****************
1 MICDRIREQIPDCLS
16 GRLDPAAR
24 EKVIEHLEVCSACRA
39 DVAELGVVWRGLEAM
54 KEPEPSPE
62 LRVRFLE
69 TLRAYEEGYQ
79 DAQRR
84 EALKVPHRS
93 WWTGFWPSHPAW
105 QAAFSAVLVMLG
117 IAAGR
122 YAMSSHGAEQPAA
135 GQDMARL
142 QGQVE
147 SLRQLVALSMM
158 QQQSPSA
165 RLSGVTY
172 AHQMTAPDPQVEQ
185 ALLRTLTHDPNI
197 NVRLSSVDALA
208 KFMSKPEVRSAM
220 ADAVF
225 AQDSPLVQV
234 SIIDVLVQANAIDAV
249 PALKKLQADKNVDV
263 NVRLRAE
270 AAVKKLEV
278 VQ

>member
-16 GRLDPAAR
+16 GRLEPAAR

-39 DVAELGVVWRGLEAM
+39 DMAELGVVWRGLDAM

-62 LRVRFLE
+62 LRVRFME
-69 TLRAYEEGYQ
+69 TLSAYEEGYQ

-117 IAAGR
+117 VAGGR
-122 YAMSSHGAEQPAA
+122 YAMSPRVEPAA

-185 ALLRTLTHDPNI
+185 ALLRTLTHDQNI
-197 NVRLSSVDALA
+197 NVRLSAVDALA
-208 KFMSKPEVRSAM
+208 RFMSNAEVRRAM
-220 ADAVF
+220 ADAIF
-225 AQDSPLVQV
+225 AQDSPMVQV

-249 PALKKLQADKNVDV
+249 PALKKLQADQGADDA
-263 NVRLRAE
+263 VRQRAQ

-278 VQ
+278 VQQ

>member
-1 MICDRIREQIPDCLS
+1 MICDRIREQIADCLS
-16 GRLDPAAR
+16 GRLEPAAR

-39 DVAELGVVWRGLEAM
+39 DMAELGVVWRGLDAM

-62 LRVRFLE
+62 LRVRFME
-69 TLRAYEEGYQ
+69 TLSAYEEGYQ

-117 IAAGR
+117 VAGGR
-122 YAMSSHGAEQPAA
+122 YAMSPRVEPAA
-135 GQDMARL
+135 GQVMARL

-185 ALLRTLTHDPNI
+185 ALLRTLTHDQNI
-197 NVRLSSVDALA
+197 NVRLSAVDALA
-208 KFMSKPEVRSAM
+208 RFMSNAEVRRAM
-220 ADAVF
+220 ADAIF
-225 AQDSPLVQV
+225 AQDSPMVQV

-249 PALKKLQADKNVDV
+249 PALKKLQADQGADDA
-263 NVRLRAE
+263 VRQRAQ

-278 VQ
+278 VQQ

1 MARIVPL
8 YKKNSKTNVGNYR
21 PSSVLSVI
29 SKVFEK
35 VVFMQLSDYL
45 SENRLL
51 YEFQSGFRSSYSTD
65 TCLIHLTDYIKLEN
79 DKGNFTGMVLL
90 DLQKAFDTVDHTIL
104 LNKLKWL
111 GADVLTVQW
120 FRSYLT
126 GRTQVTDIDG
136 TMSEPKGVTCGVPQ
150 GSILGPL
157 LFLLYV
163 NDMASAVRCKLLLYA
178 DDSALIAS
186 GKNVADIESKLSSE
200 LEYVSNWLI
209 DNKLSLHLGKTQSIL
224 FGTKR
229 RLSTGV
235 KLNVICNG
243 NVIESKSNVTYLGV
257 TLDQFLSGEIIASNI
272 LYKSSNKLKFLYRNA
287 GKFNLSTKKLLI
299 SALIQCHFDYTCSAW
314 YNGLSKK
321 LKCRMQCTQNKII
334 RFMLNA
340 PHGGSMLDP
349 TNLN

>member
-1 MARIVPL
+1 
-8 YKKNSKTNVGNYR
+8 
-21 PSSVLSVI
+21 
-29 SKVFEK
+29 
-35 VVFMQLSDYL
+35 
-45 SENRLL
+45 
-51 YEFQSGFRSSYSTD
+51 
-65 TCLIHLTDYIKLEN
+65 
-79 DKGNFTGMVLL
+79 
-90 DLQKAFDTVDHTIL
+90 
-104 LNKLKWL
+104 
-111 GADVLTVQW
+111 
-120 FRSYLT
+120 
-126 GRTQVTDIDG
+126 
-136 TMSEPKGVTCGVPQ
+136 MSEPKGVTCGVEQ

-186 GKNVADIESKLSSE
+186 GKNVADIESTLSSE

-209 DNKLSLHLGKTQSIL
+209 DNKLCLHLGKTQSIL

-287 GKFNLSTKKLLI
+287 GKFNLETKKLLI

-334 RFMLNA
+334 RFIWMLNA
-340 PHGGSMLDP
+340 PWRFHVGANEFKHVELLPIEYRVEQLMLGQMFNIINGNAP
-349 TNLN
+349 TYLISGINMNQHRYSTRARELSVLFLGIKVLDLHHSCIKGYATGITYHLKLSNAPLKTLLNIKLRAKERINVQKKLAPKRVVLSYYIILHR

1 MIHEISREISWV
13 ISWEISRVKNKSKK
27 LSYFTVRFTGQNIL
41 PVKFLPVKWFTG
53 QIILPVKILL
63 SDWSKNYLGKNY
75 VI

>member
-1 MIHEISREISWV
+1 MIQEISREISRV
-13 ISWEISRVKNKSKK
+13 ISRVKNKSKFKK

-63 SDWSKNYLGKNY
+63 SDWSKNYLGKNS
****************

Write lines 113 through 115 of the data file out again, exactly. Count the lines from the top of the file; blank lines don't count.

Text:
209 DNKLSLHLGKTQSIL
224 FGTKR
229 RLSTGV